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In Swanns Welt: Auf der Suche nach der…

In Swanns Welt: Auf der Suche nach der verlorenen Zeit (suhrkamp… (original 1913; edition 1997)

by Marcel Proust, Eva Rechel-Mertens (Übersetzer)

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6,155None661 (4.26)380
Title:In Swanns Welt: Auf der Suche nach der verlorenen Zeit (suhrkamp taschenbuch)
Authors:Marcel Proust
Other authors:Eva Rechel-Mertens (Übersetzer)
Info:Suhrkamp Verlag (1997), Ausgabe: 7, Taschenbuch, 576 Seiten
Collections:Your library

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Swann's Way by Marcel Proust (1913)

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English (70)  French (4)  Dutch (3)  Spanish (2)  Norwegian (1)  Italian (1)  Portuguese (1)  All languages (82)
Showing 1-5 of 70 (next | show all)
Rileggere la Ricerca vuol dire arrivare a un posto di villeggiatura conosciuto in passato e in cui, ammirati dalla bellezza dei luoghi e dall'amabilità delle persone, ci eravamo ripromessi di tornare in un prossimo futuro: si rinnovano i ricordi nel trovare i posti e le persone che ci erano rimasti cari, e altri e altre ne scopriamo e si ha la sensazione di non riuscire a coglierne completamente lo spirito e a goderne in pieno, prenotando già la prossima vacanza. Così è la Recerche, una miniera dentro cui si continua a scendere e a portare alla luce preziosi che, questa è la sensazione, non si esauriranno mai. ( )
  gfonte | Mar 15, 2014 |
I'm conflicted. I started off thinking that the writing was lovely and evocative, although the young narrator perhaps provides detail that one might politely call "a little excessive" about such things as bedtime routines and the importance of the narrator receiving a goodnight kiss from his mother. Within a few percentage points (I read this on the kindle, so instead of seeing the pages of the book move from the "unread" side to the "read" side, I only had the agonizingly slow movement of the percentages as feedback - flip, no change, flip, flip, flip, no change, flip, flip, flip, flip, flip ... ah, finally!), where was I? Oh right, within a few percentage points I was hoping to never hear about the layout of the French town of Combray, church spires, walks, weather, hawthorn bushes, or the narrator's damned mother again. I was moderately enlivened for a while by the story of his great-aunt Leonie's invalid behavior. She entertainingly always managed to be too ill to do the things she didn't want to, but healthy enough to manage the things she did.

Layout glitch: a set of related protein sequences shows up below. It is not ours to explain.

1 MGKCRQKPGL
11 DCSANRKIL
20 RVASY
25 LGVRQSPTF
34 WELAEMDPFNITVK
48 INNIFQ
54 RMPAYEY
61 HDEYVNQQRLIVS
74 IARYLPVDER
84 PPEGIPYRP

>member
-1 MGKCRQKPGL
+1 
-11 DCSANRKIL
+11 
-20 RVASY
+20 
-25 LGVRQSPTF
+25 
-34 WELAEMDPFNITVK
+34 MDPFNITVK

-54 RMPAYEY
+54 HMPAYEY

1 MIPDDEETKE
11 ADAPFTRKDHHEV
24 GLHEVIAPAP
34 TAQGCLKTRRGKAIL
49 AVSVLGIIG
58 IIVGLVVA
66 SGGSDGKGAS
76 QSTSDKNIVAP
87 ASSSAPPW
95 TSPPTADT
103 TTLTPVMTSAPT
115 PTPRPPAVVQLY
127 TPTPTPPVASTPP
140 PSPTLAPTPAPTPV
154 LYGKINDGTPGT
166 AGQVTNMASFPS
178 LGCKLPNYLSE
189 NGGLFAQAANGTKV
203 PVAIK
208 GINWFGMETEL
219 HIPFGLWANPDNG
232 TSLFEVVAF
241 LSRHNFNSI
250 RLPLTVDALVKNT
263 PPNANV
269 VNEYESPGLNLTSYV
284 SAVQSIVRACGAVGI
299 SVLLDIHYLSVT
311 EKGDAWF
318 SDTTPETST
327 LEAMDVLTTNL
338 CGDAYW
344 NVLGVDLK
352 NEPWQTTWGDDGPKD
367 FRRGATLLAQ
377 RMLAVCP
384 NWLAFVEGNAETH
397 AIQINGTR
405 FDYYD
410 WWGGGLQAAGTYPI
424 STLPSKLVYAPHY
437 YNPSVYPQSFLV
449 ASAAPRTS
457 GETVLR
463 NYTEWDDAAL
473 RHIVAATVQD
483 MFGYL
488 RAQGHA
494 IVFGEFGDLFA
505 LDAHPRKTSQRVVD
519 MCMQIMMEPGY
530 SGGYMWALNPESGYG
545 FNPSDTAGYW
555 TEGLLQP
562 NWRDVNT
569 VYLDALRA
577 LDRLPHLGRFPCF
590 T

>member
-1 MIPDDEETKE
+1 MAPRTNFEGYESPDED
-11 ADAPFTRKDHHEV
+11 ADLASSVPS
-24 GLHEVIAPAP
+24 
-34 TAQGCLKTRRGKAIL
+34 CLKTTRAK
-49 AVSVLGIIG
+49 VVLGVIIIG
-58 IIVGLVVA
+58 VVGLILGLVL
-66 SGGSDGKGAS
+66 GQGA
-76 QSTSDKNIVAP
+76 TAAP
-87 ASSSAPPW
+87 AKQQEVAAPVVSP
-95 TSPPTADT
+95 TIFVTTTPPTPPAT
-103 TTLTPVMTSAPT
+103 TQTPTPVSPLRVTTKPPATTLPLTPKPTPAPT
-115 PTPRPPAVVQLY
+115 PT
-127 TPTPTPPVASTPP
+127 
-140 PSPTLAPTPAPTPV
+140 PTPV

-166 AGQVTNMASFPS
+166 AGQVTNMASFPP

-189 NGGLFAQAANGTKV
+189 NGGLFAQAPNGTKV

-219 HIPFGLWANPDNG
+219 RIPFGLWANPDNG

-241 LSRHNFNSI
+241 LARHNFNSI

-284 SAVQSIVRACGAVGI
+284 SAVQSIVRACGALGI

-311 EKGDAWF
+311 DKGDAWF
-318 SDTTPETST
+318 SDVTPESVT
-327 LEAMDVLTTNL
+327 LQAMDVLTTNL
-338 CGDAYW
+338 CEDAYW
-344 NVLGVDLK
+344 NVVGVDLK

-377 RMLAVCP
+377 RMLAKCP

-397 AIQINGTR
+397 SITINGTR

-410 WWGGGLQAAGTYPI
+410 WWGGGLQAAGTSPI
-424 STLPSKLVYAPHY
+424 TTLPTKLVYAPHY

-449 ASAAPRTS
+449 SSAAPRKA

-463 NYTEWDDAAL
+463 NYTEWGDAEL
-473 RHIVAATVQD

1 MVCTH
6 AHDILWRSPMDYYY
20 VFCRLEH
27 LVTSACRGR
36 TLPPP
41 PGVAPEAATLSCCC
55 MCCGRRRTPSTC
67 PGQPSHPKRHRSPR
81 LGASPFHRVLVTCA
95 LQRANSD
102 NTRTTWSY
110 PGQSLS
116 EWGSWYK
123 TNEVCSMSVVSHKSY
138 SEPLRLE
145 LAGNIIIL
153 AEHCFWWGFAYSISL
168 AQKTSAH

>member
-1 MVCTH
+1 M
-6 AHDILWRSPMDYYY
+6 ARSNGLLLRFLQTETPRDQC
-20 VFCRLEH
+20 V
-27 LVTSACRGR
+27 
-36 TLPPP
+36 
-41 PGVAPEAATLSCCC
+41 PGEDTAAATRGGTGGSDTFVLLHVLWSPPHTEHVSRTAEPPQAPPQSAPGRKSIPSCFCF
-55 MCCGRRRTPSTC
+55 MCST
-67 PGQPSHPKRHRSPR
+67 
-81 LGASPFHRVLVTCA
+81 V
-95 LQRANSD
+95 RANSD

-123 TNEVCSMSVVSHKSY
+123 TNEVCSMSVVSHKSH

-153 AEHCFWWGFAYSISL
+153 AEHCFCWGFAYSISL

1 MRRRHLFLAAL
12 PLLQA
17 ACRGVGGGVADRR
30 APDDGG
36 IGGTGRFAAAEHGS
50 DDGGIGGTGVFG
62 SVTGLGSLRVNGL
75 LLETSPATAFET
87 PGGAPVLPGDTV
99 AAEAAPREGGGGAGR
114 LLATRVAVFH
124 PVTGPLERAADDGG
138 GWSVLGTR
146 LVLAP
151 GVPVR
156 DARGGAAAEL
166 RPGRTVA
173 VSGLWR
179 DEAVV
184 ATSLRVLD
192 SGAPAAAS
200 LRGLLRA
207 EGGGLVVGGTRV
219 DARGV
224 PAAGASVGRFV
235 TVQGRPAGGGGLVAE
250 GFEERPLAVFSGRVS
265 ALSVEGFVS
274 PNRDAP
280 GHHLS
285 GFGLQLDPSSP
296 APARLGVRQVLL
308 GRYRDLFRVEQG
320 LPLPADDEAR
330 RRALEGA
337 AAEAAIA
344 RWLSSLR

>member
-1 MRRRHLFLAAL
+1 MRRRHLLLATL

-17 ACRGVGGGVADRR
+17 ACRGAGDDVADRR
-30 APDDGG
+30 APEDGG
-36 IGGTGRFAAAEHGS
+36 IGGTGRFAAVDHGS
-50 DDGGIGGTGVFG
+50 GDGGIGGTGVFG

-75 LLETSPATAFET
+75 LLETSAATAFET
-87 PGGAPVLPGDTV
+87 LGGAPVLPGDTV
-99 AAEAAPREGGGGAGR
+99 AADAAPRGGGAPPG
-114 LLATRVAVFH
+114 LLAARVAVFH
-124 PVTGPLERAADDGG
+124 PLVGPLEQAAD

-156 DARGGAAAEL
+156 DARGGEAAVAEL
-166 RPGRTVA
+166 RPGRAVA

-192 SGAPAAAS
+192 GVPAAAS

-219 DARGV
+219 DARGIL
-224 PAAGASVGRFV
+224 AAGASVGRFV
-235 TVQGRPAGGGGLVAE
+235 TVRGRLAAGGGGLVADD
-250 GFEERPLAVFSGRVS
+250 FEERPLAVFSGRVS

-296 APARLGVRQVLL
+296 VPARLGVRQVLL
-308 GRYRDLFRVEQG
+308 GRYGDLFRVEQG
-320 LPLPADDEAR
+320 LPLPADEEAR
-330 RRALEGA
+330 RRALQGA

By this time, we've been introduced to M. Swann through his interactions with the narrator's family, although Swann's wife and daughter are off-limits as the wife is not one to be introduced to polite company, and therefore neither is the daughter. Eventually we start into the meat of it, talking about M. Swann. And we are with him for what seems like a million years as he is enchanted by Odette, a woman of dubious moral character. Much is made of who is associating with whom, who is going to the theater, the opera, riding home in carriages together, having dinner at whose house, etc. We are spared no detail of Swann's thoughts about Odette and how he spends seemingly every waking moment. The last section returns to our child narrator and his love for (or really, fixation on) Gilberte Swann. Once I discovered that Gilberte had red hair, I couldn't stop thinking of the narrator as a Parisian Charlie Brown, obsessed with his little red-haired girl. Definitely not the mood Proust was going for.

I will say, though, that as frustrated as I was with this book at times (and boy was I - telling myself "I'll read 2 percent of this thing today if it kills me"), I'm glad I made it through. The last page threw the whole thing into a more positive light and gave me more to think about, as well as the motivation to continue on with the next volume. I just wish that change in perspective had taken place a little earlier.

Recommended for: fans of Ingmar Bergman, Francophiles, people who like to be honest when they say, "I read that."